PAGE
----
Monday, May 11, 2020

Turning Japanese Episode 1

I was a bit hesitant to do this post as it could be construed as a rehashing of old vacation photos. Well, I guess it is, but let's try to look at it as something else - the exploration of the aesthetic contributions of another culture. Anyway, we could all use a little Zen these days.

While touring Oregon this summer, we had the opportunity to visit the Portland Japanese Garden, “the most beautiful and authentic Japanese garden in the world outside of Japan” per His Excellency Nobua Matsunaga, the former Ambassador of Japan to the United States. Yes, that's a mouthful and yes, I totally pulled it from their website.

I started culling the photos taken that day and found so many images that I wanted to share - this is going to have to be a 3 part mini-series.

Episode 1.

Yours truly at the start of our tour, The pack holds a selection of iPhone lenses... seriously.

The approach to the Cultural Village is quite dramatic with glass balustraded walkways and stairs. Note the moss covered roofs of the Pavilions. 

Zen Garden through a fisheye lens.

Oh, the serenity!  Feeling calmer?

The requisite Koi. I only added this to fuel Andrew's fish phobia.

Three little...uh, two little maids... visitors, NOT actors.

Moss lawn and stone wall... perfection.

Up the steps....

Down the steps.

We'll rest here for now and center ourselves.

To learn more about the Portland Japanese Garden, visit

Tuesday, April 28, 2020

This Little Piggy Stayed Home

We've been sheltered in place for weeks.

We've been eating home cooked meals for weeks.

The gym has been closed for weeks.

And, we've walked miles of suburban streets for weeks.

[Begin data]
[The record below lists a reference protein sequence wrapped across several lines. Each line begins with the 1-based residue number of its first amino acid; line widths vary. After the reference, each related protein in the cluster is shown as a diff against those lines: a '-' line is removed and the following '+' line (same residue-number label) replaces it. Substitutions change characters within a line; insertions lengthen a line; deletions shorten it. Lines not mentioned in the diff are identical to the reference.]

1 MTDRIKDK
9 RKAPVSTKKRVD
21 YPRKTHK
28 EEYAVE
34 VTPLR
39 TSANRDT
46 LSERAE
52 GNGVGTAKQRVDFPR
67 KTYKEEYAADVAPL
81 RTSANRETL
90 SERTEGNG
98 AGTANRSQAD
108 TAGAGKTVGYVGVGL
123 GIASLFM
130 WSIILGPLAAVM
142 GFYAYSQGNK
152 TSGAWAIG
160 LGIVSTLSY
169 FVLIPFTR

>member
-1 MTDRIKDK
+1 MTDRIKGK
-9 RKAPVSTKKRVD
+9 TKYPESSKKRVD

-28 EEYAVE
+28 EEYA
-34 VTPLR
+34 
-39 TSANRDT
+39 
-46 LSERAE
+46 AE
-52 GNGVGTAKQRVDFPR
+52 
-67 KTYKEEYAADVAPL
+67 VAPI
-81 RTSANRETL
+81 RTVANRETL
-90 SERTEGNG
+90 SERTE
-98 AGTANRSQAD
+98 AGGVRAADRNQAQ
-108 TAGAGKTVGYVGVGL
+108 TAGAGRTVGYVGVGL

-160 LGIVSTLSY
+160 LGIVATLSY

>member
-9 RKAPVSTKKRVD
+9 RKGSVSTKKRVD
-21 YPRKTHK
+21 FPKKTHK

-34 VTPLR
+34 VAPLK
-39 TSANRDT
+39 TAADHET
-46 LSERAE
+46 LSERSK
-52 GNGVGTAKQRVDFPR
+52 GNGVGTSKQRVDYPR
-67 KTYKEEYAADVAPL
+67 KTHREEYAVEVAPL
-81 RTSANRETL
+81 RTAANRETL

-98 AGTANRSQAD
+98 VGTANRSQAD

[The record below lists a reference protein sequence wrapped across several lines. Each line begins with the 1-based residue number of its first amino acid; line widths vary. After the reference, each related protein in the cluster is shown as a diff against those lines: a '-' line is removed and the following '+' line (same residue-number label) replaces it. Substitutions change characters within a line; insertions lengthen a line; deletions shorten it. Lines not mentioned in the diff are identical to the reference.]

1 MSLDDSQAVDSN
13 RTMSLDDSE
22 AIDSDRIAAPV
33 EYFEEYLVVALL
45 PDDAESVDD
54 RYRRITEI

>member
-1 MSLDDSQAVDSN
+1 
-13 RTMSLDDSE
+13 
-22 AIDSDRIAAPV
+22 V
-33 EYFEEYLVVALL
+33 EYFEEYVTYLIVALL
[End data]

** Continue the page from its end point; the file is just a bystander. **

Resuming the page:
The latter, perhaps a vain (both definitions apply) attempt to offset the side effects of the former three.

Each block is marked off evaluating renovations, critiquing paint colors, admiring landscaping, and chiding those who still don't understand the concept of social distancing.

It's a pretty mundane process - each day the same routine, the same houses, the same yards. But, every now and then you turn a corner and run across something that still manages to raise an eyebrow (or two).

Yard Art Gone to Pot(s)

The Bilbo Baggins Townhouse - an Alternative to Tree Stump Removal

The Organic Mailbox

Miss Sue E. - Breaking the Accepted Bounds of Suburban Pet Ownership.
I admit, I'm Concerned for Her Safety as U.S. Meat Processing Plants Continue to Close.

Take a walk. Open your eyes. And, experience the absurd in your neighborhood.

Tuesday, March 31, 2020

Pandemic Pollyana

I haven't posted since we first moved into our previous office space nearly six years ago. But, I'm not going to beat myself up about that, as it's still a more frequent emergence than some species of cicadas.

Here we are, nearly a year and a half in our new office space, and current events have afforded me the time and opportunity to update our website, revamp our image and try to increase our SEO (whatever that is). Where's a millennial when you need one?

In the past I've posted somewhat snarky and caustic commentaries, usually about design and things that I found irritating. A college English professor once told me that she found my wit sharp and interesting but was concerned that someone so young could be so cynical. Hmmm...